Publications: Inter-homologue repair in fertilized human eggs? Nature 2018

 

"Distinct Imprinting Signatures and Biased Differentiation of Human Androgenetic and Parthenogenetic Embryonic Stem Cells" Cell Stem Cell 2019. 

Ning Wang

Ning Wang received his BS in Northwest A&F University, China. He is a visiting PhD student from Northwest A&F University on a scholarship.

Ning is interested in stem cell differentiation, DNA replication and imprinting.

Qian Du

Vicky (Qian) Du is a postdoctoral fellow who joined us in October 2019. She has a medical degree from Xiangya School of Medicine, and masters degrees in Gerontology from the University of Southern California and in Biotechnology from Columbia University.

Vicky is interested how genome instability in beta cells activates the immune system to cause T1D.

Vicky also has been playing the piano since very young age, Chopin is her favorite. She also loves reading Conan Doyle's and Agatha Christie's books.

Morgan Smith

Morgan is a Research Assistant who joined us in September 2019. Morgan studies how stem cell derived beta cells can be protected from autoimmunity in type 1 diabetes.

Morgan has lived in Florida and loves diving.

Alumni

Giacomo Diedenhofen
Giacomo is a visiting MD student from the University of Rome. He is interested in autoimmune mechanisms. He published a paper with the Ciccia lab on enhancing double strand break repair in stem cells: PMC6667477
Kat Palmerola
Kat is an ObGyn fellow interested in the molecular mechanisms determining developmental potential at preimplantation stages.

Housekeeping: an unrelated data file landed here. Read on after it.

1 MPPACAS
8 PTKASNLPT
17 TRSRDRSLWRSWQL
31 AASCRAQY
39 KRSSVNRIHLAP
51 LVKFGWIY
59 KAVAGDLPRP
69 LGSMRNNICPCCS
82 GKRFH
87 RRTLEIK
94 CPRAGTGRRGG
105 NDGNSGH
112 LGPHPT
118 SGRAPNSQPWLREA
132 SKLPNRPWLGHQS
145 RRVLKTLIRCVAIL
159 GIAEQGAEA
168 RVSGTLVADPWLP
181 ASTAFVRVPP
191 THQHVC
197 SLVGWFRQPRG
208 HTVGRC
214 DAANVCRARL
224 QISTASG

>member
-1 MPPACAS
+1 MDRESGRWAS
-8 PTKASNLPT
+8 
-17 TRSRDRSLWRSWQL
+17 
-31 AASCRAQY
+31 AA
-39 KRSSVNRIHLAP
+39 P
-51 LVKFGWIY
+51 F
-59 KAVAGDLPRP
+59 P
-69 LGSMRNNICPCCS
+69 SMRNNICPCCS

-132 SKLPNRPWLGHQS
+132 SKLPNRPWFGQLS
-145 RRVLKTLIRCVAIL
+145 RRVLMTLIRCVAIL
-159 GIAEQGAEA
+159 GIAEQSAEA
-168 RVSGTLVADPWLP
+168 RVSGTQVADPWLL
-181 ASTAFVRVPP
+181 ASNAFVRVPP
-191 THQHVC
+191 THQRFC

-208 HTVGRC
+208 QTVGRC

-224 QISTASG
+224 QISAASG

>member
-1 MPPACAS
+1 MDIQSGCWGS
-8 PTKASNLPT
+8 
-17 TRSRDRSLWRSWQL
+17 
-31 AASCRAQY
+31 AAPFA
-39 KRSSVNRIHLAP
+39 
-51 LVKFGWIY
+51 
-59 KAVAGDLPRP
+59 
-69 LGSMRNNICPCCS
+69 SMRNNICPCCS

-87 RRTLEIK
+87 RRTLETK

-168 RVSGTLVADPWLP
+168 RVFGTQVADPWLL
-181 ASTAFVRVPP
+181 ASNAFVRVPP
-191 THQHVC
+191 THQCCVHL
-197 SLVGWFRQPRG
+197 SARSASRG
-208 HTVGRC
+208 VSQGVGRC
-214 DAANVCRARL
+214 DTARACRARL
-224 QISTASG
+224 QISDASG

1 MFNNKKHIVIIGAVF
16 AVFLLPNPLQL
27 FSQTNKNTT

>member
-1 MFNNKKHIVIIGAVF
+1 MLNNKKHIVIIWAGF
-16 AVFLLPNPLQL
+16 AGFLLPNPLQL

Mitsutoshi Yamada, MD, PhD
Dr. Mitsutoshi Yamada, MD, PhD, performed his postdoctoral studies in the Egli lab from 2013-2015 at The New York Stem Cell Foundation Research Institute. Mitsutoshi is now an Assistant Professor at the Keio University School of Medicine, Tokyo, Japan.
Publications:

Genetic Drift Can Compromise Mitochondrial Replacement by Nuclear Transfer in Human Oocytes. PMID: 27212703

Human oocytes reprogram adult somatic nuclei of a type 1 diabetic to diploid pluripotent stem cells. Nature. 2014. PMID: 24776804

Genome Transfer Prevents Fragmentation and Restores Developmental Potential of Developmentally Compromised Postovulatory Aged Mouse Oocytes. PMID: 28242217

Gloryn Chia le Bin, PhD

Gloryn performed her postdoctoral studies in the Egli lab as a fellow funded by the A*STAR international fellowship. Her work focused on genetic instability after reprogramming